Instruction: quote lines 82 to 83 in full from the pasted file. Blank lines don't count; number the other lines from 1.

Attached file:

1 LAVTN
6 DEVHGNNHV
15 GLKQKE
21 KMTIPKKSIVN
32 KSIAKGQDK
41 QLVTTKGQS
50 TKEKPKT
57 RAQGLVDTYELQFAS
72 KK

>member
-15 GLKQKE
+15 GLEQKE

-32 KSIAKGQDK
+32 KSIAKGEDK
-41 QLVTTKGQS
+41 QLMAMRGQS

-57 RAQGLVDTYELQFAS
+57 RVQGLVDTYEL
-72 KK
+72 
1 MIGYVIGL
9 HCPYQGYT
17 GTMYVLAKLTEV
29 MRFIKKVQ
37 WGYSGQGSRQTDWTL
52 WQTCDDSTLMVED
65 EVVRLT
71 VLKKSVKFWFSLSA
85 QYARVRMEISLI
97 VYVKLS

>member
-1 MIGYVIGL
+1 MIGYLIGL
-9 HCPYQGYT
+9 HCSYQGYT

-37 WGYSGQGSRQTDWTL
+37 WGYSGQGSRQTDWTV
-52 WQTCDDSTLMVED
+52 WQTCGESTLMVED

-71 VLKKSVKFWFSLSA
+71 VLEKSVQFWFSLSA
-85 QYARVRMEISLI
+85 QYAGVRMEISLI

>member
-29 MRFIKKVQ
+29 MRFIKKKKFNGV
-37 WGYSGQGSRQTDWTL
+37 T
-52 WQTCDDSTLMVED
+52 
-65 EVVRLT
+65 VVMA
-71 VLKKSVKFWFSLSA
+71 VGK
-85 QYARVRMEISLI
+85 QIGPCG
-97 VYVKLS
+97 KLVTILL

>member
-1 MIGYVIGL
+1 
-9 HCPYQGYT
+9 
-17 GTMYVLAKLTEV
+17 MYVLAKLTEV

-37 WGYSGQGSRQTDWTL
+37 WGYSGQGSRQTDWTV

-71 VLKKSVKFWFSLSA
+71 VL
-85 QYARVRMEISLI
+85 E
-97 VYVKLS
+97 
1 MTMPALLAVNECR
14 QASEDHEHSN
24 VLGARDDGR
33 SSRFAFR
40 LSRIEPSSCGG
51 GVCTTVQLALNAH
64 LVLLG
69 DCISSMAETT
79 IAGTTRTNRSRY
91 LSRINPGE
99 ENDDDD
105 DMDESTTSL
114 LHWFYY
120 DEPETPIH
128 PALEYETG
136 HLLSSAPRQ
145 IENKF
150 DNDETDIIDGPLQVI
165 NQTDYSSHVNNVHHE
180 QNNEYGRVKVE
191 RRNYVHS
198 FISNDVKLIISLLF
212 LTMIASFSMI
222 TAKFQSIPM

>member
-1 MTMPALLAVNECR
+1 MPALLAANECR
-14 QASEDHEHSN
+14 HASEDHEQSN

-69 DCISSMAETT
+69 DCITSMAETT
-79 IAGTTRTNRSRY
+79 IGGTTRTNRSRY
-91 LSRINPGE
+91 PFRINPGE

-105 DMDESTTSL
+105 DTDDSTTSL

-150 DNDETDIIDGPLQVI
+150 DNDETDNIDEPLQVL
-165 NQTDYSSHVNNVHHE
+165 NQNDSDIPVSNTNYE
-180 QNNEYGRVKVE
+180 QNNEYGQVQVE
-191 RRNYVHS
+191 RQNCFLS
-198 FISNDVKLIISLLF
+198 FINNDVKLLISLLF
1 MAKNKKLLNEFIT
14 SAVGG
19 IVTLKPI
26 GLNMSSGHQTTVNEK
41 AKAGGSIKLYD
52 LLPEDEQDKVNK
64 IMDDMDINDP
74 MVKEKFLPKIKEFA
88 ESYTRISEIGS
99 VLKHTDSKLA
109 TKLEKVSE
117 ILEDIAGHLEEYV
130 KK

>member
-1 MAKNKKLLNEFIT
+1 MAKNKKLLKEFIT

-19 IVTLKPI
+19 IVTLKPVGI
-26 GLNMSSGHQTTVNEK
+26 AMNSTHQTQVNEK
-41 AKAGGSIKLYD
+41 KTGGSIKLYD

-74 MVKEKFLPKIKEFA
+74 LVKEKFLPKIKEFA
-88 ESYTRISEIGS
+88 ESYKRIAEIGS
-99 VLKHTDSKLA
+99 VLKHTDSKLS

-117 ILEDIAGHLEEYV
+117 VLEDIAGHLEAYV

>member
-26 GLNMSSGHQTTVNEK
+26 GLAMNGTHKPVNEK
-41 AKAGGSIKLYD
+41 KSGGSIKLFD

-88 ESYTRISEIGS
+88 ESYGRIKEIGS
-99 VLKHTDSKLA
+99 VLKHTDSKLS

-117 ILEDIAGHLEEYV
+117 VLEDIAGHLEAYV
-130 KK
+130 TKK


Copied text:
79 IAGTTRTNRSRY
91 LSRINPGE